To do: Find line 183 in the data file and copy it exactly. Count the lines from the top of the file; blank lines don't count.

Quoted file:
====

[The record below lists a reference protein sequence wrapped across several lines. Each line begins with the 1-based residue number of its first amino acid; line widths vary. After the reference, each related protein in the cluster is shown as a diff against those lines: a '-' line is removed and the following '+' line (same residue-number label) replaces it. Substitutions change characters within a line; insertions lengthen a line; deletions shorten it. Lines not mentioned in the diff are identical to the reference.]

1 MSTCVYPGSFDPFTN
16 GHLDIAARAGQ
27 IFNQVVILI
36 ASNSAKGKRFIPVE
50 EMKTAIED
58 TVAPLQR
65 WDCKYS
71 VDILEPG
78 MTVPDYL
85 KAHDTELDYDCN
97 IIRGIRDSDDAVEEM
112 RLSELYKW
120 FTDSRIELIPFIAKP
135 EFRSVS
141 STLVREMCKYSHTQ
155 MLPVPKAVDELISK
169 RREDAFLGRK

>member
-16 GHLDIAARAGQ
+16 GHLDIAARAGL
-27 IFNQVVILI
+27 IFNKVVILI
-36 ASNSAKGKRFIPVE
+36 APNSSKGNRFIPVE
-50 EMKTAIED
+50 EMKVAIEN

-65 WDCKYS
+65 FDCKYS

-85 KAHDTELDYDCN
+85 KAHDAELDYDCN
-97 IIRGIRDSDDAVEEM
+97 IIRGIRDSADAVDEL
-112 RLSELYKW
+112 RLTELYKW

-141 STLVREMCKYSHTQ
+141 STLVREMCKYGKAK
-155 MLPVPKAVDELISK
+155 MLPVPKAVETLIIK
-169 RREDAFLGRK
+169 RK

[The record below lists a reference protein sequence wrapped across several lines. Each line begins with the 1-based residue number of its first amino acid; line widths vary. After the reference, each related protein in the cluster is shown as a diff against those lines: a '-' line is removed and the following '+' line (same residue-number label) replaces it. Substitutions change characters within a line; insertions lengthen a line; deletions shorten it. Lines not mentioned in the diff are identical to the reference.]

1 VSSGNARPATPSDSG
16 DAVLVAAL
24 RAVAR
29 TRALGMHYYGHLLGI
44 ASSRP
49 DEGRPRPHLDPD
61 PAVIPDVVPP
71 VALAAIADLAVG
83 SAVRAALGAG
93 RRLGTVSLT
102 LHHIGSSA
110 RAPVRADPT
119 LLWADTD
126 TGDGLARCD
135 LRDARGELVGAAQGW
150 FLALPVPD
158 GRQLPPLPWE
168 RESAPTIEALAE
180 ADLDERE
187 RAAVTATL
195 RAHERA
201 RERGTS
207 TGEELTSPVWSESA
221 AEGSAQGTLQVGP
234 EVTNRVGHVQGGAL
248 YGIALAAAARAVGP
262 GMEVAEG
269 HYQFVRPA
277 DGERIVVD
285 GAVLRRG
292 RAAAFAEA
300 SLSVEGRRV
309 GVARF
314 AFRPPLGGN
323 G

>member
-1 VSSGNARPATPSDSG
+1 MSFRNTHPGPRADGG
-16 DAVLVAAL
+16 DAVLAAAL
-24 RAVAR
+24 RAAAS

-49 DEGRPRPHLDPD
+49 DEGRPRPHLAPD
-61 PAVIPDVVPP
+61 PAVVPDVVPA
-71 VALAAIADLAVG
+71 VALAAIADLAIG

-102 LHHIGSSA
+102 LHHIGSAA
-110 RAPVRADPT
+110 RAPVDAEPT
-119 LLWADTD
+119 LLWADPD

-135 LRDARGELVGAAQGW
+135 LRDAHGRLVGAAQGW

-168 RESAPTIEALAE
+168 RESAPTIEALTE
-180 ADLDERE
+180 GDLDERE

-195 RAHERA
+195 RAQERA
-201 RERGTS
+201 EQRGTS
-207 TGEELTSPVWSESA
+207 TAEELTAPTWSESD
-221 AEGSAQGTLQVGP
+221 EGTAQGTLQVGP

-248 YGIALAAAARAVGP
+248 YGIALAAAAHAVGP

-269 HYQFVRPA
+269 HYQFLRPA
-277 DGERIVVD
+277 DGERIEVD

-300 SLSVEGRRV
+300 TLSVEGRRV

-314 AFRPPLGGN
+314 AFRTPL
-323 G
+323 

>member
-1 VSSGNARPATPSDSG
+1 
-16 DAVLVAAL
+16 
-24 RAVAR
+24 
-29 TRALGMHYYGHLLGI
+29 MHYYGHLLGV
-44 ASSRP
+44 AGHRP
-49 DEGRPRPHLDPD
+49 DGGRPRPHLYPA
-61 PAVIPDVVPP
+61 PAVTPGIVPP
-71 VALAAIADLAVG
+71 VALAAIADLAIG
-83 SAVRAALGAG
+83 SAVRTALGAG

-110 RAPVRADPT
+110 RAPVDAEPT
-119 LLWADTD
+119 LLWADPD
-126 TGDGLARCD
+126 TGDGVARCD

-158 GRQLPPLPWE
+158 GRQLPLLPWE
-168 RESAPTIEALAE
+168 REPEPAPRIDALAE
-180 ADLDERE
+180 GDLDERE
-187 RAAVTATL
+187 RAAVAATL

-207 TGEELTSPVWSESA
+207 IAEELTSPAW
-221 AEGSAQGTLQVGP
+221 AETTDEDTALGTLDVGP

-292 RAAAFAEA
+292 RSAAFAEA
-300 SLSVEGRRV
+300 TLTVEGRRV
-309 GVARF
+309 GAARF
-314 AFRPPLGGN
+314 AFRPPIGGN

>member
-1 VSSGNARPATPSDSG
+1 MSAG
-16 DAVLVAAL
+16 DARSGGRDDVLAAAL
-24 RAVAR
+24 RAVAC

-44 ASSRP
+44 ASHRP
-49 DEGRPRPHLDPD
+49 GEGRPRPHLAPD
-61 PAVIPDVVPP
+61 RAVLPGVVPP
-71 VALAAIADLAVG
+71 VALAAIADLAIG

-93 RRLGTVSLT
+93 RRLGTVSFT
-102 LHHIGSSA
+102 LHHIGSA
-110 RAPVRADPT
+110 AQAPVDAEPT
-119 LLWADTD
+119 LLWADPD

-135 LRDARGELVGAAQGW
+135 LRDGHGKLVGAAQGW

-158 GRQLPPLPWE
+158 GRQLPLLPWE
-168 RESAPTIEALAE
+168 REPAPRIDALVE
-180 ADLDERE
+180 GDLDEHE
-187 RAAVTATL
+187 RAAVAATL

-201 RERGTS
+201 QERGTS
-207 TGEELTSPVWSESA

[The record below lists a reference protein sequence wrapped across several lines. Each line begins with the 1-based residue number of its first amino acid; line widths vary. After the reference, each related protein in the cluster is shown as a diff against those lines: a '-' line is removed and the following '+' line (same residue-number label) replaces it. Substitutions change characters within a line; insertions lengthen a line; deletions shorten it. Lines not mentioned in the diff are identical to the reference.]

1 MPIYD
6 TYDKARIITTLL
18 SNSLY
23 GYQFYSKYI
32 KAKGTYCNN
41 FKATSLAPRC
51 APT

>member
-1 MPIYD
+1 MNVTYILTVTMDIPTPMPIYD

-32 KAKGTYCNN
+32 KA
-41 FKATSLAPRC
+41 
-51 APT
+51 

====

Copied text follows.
-93 RRLGTVSLT